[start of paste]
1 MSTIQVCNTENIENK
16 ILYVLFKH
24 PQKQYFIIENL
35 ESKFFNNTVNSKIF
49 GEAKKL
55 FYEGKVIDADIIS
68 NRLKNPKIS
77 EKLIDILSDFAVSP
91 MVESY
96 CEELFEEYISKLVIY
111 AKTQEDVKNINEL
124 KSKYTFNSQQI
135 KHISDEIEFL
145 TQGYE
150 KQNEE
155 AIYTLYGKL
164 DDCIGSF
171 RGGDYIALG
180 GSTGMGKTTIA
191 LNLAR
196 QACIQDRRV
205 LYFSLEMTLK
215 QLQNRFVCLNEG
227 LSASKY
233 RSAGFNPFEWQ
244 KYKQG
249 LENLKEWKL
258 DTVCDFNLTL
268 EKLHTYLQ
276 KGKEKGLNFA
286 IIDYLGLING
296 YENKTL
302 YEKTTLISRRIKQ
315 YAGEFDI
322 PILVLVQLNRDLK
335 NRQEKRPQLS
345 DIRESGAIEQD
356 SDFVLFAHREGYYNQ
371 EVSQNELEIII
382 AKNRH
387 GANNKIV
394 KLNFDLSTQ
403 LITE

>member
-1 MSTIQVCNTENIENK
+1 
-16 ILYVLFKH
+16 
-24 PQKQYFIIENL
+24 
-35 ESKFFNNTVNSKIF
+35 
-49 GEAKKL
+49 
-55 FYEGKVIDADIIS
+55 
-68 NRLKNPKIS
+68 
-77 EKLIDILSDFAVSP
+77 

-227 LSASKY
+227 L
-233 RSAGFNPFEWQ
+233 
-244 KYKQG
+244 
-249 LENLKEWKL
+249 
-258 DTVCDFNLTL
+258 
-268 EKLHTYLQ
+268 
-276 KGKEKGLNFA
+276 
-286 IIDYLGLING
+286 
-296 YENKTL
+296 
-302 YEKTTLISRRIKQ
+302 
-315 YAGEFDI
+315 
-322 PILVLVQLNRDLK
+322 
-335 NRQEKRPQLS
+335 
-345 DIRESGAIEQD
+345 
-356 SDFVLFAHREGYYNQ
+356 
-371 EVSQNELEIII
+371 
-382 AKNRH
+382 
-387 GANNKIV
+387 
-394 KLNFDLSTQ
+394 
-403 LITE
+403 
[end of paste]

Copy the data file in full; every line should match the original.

1 MSTIQVCNTENIENK
16 ILYVLFKH
24 PQKQYFIIENL
35 ESKFFNNTVNSKIF
49 GEAKKL
55 FYEGKVIDADIIS
68 NRLKNPKIS
77 EKLIDILSDFAVSP
91 MVESY
96 CEELFEEYISKLVIY
111 AKTQEDVKNINEL
124 KSKYTFNSQQI
135 KHISDEIEFL
145 TQGYE
150 KQNEE
155 AIYTLYGKL
164 DDCIGSF
171 RGGDYIALG
180 GSTGMGKTTIA
191 LNLAR
196 QACIQDRRV
205 LYFSLEMTLK
215 QLQNRFVCLNEG
227 LSASKY
233 RSAGFNPFEWQ
244 KYKQG
249 LENLKEWKL
258 DTVCDFNLTL
268 EKLHTYLQ
276 KGKEKGLNFA
286 IIDYLGLING
296 YENKTL
302 YEKTTLISRRIKQ
315 YAGEFDI
322 PILVLVQLNRDLK
335 NRQEKRPQLS
345 DIRESGAIEQD
356 SDFVLFAHREGYYNQ
371 EVSQNELEIII
382 AKNRH
387 GANNKIV
394 KLNFDLSTQ
403 LITE

>member
-1 MSTIQVCNTENIENK
+1 
-16 ILYVLFKH
+16 
-24 PQKQYFIIENL
+24 
-35 ESKFFNNTVNSKIF
+35 
-49 GEAKKL
+49 
-55 FYEGKVIDADIIS
+55 
-68 NRLKNPKIS
+68 
-77 EKLIDILSDFAVSP
+77 

-227 LSASKY
+227 L
-233 RSAGFNPFEWQ
+233 
-244 KYKQG
+244 
-249 LENLKEWKL
+249 
-258 DTVCDFNLTL
+258 
-268 EKLHTYLQ
+268 
-276 KGKEKGLNFA
+276 
-286 IIDYLGLING
+286 
-296 YENKTL
+296 
-302 YEKTTLISRRIKQ
+302 
-315 YAGEFDI
+315 
-322 PILVLVQLNRDLK
+322 
-335 NRQEKRPQLS
+335 
-345 DIRESGAIEQD
+345 
-356 SDFVLFAHREGYYNQ
+356 
-371 EVSQNELEIII
+371 
-382 AKNRH
+382 
-387 GANNKIV
+387 
-394 KLNFDLSTQ
+394 
-403 LITE
+403 